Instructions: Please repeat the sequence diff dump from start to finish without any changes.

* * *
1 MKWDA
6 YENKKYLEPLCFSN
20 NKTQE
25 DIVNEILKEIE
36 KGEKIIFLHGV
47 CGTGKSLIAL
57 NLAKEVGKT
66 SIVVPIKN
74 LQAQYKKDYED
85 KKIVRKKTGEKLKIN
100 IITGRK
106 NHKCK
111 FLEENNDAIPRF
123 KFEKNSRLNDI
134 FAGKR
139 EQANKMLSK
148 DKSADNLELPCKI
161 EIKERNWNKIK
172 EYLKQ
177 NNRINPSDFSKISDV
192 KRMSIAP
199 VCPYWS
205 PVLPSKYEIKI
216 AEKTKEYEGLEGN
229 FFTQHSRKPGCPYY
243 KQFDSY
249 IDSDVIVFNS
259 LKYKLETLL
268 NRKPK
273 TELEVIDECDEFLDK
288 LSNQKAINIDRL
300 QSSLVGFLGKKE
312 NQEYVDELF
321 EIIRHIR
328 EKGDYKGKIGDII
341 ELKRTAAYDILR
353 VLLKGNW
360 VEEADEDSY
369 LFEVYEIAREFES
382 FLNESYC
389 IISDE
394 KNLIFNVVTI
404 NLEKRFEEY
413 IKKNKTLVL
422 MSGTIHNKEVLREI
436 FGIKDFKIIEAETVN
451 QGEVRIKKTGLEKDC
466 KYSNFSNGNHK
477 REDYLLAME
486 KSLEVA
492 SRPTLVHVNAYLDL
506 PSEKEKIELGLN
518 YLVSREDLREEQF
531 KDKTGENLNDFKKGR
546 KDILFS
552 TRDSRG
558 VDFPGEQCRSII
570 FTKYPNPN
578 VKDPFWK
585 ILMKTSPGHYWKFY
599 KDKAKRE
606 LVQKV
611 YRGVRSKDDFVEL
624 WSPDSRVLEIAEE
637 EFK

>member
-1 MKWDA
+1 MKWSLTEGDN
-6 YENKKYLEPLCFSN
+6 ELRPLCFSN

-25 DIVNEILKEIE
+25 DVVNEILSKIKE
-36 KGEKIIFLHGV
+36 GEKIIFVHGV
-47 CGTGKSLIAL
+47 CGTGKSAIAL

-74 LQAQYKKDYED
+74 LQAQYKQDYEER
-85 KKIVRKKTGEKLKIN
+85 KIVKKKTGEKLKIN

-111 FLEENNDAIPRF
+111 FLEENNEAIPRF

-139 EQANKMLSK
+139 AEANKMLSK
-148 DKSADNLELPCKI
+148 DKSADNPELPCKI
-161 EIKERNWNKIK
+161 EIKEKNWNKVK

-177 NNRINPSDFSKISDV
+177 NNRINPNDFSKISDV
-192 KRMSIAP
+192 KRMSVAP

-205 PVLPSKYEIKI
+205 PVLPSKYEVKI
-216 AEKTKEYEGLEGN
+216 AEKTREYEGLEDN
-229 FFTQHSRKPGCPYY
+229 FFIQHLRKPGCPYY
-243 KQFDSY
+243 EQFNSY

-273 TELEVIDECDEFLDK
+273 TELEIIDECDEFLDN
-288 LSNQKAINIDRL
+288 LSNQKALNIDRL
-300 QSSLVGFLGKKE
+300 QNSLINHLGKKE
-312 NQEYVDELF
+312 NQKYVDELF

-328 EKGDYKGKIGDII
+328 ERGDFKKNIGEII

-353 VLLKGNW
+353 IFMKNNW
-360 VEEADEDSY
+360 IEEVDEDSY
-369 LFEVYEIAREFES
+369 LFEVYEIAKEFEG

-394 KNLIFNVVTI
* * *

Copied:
1 MKWDA
6 YENKKYLEPLCFSN
20 NKTQE
25 DIVNEILKEIE
36 KGEKIIFLHGV
47 CGTGKSLIAL
57 NLAKEVGKT
66 SIVVPIKN
74 LQAQYKKDYED
85 KKIVRKKTGEKLKIN
100 IITGRK
106 NHKCK
111 FLEENNDAIPRF
123 KFEKNSRLNDI
134 FAGKR
139 EQANKMLSK
148 DKSADNLELPCKI
161 EIKERNWNKIK
172 EYLKQ
177 NNRINPSDFSKISDV
192 KRMSIAP
199 VCPYWS
205 PVLPSKYEIKI
216 AEKTKEYEGLEGN
229 FFTQHSRKPGCPYY
243 KQFDSY
249 IDSDVIVFNS
259 LKYKLETLL
268 NRKPK
273 TELEVIDECDEFLDK
288 LSNQKAINIDRL
300 QSSLVGFLGKKE
312 NQEYVDELF
321 EIIRHIR
328 EKGDYKGKIGDII
341 ELKRTAAYDILR
353 VLLKGNW
360 VEEADEDSY
369 LFEVYEIAREFES
382 FLNESYC
389 IISDE
394 KNLIFNVVTI
404 NLEKRFEEY
413 IKKNKTLVL
422 MSGTIHNKEVLREI
436 FGIKDFKIIEAETVN
451 QGEVRIKKTGLEKDC
466 KYSNFSNGNHK
477 REDYLLAME
486 KSLEVA
492 SRPTLVHVNAYLDL
506 PSEKEKIELGLN
518 YLVSREDLREEQF
531 KDKTGENLNDFKKGR
546 KDILFS
552 TRDSRG
558 VDFPGEQCRSII
570 FTKYPNPN
578 VKDPFWK
585 ILMKTSPGHYWKFY
599 KDKAKRE
606 LVQKV
611 YRGVRSKDDFVEL
624 WSPDSRVLEIAEE
637 EFK

>member
-1 MKWDA
+1 MKWSLTEGDN
-6 YENKKYLEPLCFSN
+6 ELRPLCFSN

-25 DIVNEILKEIE
+25 DVVNEILSKIKE
-36 KGEKIIFLHGV
+36 GEKIIFVHGV
-47 CGTGKSLIAL
+47 CGTGKSAIAL

-74 LQAQYKKDYED
+74 LQAQYKQDYEER
-85 KKIVRKKTGEKLKIN
+85 KIVKKKTGEKLKIN

-111 FLEENNDAIPRF
+111 FLEENNEAIPRF

-139 EQANKMLSK
+139 AEANKMLSK
-148 DKSADNLELPCKI
+148 DKSADNPELPCKI
-161 EIKERNWNKIK
+161 EIKEKNWNKVK

-177 NNRINPSDFSKISDV
+177 NNRINPNDFSKISDV
-192 KRMSIAP
+192 KRMSVAP

-205 PVLPSKYEIKI
+205 PVLPSKYEVKI
-216 AEKTKEYEGLEGN
+216 AEKTREYEGLEDN
-229 FFTQHSRKPGCPYY
+229 FFIQHLRKPGCPYY
-243 KQFDSY
+243 EQFNSY

-273 TELEVIDECDEFLDK
+273 TELEIIDECDEFLDN
-288 LSNQKAINIDRL
+288 LSNQKALNIDRL
-300 QSSLVGFLGKKE
+300 QNSLINHLGKKE
-312 NQEYVDELF
+312 NQKYVDELF

-328 EKGDYKGKIGDII
+328 ERGDFKKNIGEII

-353 VLLKGNW
+353 IFMKNNW
-360 VEEADEDSY
+360 IEEVDEDSY
-369 LFEVYEIAREFES
+369 LFEVYEIAKEFEG

-394 KNLIFNVVTI